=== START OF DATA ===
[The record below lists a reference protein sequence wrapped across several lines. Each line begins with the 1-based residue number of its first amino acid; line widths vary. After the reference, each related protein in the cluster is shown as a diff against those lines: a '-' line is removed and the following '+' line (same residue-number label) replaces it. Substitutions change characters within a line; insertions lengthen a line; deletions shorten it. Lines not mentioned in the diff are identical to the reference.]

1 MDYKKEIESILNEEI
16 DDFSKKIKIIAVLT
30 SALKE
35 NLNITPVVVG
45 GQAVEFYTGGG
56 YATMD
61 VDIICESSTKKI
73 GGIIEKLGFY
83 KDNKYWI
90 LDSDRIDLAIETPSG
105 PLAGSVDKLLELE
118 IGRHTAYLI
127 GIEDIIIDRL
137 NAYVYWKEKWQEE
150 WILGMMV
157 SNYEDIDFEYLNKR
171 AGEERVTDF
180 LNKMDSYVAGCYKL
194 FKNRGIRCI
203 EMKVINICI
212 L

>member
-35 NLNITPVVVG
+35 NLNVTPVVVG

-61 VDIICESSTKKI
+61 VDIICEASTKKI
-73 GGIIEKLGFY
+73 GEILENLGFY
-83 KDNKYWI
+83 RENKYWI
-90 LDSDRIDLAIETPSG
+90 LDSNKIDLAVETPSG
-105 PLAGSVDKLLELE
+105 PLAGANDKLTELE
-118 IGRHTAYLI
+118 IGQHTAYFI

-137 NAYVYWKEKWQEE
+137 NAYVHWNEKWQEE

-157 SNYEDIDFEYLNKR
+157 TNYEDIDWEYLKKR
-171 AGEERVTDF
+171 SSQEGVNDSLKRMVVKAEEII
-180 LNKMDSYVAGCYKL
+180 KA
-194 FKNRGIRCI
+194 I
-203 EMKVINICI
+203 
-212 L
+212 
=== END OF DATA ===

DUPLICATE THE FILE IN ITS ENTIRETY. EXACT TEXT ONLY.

[The record below lists a reference protein sequence wrapped across several lines. Each line begins with the 1-based residue number of its first amino acid; line widths vary. After the reference, each related protein in the cluster is shown as a diff against those lines: a '-' line is removed and the following '+' line (same residue-number label) replaces it. Substitutions change characters within a line; insertions lengthen a line; deletions shorten it. Lines not mentioned in the diff are identical to the reference.]

1 MDYKKEIESILNEEI
16 DDFSKKIKIIAVLT
30 SALKE
35 NLNITPVVVG
45 GQAVEFYTGGG
56 YATMD
61 VDIICESSTKKI
73 GGIIEKLGFY
83 KDNKYWI
90 LDSDRIDLAIETPSG
105 PLAGSVDKLLELE
118 IGRHTAYLI
127 GIEDIIIDRL
137 NAYVYWKEKWQEE
150 WILGMMV
157 SNYEDIDFEYLNKR
171 AGEERVTDF
180 LNKMDSYVAGCYKL
194 FKNRGIRCI
203 EMKVINICI
212 L

>member
-35 NLNITPVVVG
+35 NLNVTPVVVG

-61 VDIICESSTKKI
+61 VDIICEASTKKI
-73 GGIIEKLGFY
+73 GEILENLGFY
-83 KDNKYWI
+83 RENKYWI
-90 LDSDRIDLAIETPSG
+90 LDSNKIDLAVETPSG
-105 PLAGSVDKLLELE
+105 PLAGANDKLTELE
-118 IGRHTAYLI
+118 IGQHTAYFI

-137 NAYVYWKEKWQEE
+137 NAYVHWNEKWQEE

-157 SNYEDIDFEYLNKR
+157 TNYEDIDWEYLKKR
-171 AGEERVTDF
+171 SSQEGVNDSLKRMVVKAEEII
-180 LNKMDSYVAGCYKL
+180 KA
-194 FKNRGIRCI
+194 I
-203 EMKVINICI
+203 
-212 L
+212 